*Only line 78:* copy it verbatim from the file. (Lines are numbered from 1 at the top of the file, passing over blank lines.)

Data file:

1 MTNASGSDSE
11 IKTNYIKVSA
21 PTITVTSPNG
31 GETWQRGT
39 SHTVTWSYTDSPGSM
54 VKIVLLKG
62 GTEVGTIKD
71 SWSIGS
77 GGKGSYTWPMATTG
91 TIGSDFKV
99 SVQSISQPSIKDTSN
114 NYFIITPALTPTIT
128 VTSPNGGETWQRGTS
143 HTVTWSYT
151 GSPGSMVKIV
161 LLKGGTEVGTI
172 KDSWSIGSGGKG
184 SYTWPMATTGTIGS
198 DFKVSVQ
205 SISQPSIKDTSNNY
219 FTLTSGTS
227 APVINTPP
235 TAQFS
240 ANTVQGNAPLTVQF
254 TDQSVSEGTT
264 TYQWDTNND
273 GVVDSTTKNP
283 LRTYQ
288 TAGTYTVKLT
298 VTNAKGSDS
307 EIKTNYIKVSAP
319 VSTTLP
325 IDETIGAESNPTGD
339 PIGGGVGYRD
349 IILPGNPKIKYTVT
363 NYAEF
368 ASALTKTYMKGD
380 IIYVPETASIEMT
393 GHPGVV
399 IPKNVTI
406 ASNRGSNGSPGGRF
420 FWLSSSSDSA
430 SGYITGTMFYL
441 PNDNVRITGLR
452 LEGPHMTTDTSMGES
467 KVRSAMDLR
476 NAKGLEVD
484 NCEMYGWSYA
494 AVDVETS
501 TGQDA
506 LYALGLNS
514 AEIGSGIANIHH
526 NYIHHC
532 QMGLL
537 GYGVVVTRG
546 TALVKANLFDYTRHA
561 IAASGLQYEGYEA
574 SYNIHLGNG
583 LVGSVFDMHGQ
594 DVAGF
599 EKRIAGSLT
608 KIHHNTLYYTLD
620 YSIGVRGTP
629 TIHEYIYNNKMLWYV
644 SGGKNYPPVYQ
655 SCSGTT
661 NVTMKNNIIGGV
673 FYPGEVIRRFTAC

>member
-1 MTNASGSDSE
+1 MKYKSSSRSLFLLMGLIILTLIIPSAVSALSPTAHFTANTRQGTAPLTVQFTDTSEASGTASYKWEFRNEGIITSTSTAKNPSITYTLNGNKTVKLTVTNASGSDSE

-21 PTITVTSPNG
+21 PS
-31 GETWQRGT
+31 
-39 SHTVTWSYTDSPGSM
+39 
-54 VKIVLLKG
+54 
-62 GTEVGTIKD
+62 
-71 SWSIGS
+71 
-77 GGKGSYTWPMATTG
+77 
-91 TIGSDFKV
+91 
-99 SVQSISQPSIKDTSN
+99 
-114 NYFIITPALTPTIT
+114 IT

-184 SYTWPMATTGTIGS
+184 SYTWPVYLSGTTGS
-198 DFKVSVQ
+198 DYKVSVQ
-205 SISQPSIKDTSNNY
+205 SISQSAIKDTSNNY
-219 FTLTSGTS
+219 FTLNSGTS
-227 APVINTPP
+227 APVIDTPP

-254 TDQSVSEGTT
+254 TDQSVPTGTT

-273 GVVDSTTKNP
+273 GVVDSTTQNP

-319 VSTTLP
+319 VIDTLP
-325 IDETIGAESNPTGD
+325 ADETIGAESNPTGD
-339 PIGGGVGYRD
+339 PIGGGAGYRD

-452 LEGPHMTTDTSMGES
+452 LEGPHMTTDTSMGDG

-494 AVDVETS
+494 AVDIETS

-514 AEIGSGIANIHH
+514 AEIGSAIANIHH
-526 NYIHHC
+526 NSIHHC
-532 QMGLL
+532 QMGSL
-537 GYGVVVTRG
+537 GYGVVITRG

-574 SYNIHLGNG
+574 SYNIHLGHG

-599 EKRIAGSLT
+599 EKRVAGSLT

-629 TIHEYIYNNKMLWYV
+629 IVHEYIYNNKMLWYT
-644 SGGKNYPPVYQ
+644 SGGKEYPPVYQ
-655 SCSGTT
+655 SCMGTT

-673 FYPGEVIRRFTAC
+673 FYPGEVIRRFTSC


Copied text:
-54 VKIVLLKG